When calculating your own recipe, it’s best to stick to the percentages below. These are the ratios used by the Associazione Verace Picca Napoletana, which safeguards the original recipe for Neapolitan dough.
0.2% fresh yeast
wow wow wow! What if you don’t like calculating? No worries, just go to my website!
All you have to do here is type in what kind of pizza you want to make – Neapolitan, in this case –, how big you want them to be and how many you’re going to make. Now just press calculate and BOOM, you’ll have your very own custom pizza recipe. Let’s get started!
First, take 2 bowls and add the amount of flour specified by the calculator to one of them. Fill the second bowl with the amount of water the calculator has told you to use.
Add your salt, stirring it into the water until it’s completely dissolved.
Now it’s time to dissolve your yeast in the water, but there’s one big problem. Yeast doesn’t like salty water, as the salt will damage the yeast, which means your dough won’t rise the way it’s supposed to.
So, what you do is you take some of the flour in bowl number one (about 10%) and mix it into your salty water. You don’t have to be very accurate, but it is a very important step, because the flour will protect the yeast against the salt, allowing it to work properly.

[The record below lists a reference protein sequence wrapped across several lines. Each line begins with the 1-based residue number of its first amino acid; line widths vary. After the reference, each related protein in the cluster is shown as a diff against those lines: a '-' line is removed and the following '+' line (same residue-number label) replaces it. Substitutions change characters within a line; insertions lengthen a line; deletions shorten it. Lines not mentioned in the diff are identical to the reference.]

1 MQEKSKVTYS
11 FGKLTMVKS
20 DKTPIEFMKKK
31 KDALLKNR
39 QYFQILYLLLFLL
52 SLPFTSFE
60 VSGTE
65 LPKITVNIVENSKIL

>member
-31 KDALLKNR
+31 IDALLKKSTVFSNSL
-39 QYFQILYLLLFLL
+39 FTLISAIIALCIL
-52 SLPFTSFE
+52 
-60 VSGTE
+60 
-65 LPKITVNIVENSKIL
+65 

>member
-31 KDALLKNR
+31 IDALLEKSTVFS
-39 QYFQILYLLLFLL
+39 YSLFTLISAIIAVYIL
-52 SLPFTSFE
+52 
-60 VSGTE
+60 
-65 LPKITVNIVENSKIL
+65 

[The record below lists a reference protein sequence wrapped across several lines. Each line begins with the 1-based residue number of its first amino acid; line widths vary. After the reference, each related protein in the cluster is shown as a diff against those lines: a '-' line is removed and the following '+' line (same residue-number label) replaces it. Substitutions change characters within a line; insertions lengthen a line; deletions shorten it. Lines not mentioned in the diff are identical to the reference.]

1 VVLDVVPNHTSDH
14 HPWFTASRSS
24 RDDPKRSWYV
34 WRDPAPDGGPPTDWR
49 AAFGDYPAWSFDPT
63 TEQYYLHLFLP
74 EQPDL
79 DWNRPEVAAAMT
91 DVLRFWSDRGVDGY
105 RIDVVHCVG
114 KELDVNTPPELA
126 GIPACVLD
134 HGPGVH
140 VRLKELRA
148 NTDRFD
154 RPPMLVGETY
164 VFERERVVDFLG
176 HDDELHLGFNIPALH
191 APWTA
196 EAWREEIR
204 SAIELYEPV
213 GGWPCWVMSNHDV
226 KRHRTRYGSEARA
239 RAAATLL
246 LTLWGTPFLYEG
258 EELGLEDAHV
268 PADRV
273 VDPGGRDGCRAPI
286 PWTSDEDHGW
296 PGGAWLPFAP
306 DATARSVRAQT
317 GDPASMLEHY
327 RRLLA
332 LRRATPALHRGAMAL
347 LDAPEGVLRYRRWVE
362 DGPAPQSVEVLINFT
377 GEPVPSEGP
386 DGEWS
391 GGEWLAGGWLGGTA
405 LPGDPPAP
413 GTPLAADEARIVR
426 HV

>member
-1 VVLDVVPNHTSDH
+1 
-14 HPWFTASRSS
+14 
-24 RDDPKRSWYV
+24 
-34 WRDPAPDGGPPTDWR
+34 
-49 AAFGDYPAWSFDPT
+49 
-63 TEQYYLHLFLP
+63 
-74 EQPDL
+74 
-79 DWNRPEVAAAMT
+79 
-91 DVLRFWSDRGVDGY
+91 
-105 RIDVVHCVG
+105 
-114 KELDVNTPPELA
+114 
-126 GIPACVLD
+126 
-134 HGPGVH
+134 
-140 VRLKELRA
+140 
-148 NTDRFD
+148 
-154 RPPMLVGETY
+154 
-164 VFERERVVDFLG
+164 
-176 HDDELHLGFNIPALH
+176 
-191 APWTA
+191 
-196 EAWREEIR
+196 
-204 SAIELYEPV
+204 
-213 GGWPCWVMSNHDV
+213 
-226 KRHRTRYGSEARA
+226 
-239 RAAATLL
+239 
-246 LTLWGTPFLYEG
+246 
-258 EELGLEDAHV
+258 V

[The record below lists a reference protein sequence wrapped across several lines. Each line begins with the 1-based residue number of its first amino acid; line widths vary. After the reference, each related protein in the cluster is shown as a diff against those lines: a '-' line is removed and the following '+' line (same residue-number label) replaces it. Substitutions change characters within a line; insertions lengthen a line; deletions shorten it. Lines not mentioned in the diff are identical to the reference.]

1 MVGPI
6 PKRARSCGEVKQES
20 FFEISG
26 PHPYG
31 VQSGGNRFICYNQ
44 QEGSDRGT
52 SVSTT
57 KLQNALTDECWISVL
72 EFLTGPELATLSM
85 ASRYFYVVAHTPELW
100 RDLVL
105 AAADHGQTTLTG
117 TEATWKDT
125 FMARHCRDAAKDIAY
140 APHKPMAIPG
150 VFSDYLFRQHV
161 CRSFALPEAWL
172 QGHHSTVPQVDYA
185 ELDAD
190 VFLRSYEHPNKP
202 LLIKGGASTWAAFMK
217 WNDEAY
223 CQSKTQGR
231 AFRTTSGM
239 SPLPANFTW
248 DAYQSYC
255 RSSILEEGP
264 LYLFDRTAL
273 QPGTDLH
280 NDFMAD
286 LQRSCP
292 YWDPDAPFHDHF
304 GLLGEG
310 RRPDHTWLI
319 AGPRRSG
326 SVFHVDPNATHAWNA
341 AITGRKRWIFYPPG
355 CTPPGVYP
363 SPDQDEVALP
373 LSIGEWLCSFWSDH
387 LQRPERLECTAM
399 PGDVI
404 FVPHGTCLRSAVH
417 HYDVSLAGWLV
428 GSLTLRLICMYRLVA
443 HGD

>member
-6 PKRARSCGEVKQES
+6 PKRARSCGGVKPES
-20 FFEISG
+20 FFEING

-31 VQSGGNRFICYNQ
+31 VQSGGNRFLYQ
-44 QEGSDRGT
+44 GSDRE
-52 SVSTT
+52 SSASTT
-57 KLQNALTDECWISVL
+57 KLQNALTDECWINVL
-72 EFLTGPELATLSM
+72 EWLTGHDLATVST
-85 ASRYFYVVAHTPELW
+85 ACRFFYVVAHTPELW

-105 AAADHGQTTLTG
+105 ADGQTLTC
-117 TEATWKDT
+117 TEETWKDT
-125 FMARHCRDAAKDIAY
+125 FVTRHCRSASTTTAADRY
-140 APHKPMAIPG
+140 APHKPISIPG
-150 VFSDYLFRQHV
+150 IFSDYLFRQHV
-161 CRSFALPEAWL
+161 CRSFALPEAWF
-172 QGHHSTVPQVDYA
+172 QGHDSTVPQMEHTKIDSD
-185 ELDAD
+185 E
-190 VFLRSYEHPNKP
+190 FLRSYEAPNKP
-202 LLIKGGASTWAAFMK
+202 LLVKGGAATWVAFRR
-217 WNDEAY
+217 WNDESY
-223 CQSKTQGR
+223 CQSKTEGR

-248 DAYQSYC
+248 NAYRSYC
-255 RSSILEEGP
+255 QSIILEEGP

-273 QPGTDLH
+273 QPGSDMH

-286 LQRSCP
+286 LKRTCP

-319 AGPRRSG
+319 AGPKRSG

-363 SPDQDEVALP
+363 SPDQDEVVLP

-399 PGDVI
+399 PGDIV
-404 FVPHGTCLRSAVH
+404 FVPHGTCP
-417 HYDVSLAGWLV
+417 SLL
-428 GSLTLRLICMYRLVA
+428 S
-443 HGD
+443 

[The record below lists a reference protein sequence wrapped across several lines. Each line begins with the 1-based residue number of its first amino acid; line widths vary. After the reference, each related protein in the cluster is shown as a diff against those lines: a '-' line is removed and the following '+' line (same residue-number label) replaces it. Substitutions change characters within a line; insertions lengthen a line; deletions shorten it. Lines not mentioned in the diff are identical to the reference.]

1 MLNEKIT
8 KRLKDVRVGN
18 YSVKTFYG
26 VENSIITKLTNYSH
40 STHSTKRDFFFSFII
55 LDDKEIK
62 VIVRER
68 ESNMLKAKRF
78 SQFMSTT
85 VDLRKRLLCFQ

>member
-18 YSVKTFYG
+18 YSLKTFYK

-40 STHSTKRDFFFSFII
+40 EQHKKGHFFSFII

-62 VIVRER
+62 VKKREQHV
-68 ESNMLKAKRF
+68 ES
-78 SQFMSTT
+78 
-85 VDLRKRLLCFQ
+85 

Ok. When you’ve stirred the salt and 10% of the flour into your water, you can add your fresh yeast. If you don’t have fresh yeast, you can use dry yeast, but make sure to use half of the amount recommended by the calculator. (yes, it’s a tiny amount, but trust me, it works!) After you’ve stirred the yeast into the salty, floury water, you can add the rest of the flour.
Now put the remaining flour in the bowl and mix with a spoon or your fingertips. During this stage, the dough will feel very dry and flaky.
When everything has been mixed together, you can start kneading the dough in the bowl. Continue until all the water and flour have been incorporated into a dough. During this stage, the dough will start to feel wet and sticky.
You can now take the dough out of the bowl and start kneading the (probably very stickie) dough on your worktop. Just stay calm and keep on kneading. You’re now busy forming the gluten and the consistency of the dough will change after you’ve kneaded it for about 10 to 20 min.
When the dough has taken on an even, soft and elastic consistency, you can start shaping it into a big ball.
Check out our tutorial on how to make dough balls to find out more (Link coming soon)
Get a clean bowl and brush it with a thin layer of oil. Put your dough in the bowl and cover with clingfilm or a damp towel, before letting the dough rest for about 2 hours.
After 2 hours have passed, you can portion the dough into balls. Check out our tutorial on how to make dough balls for more info (link coming soon).
When you’re done portioning the balls, place them on a baking tray or pizza dough tray coated with a little bit of oil or flour and cover them with clingfilm or a lid. Let the dough rise for at least 4 hours (6 hours is better!) at room temperature.
Yesss! You’ve made your own pizza dough. Now it’s time to make pizzzaaasss!
If you’d like to make even better, tastier dough, check out the section on Cold Fermenting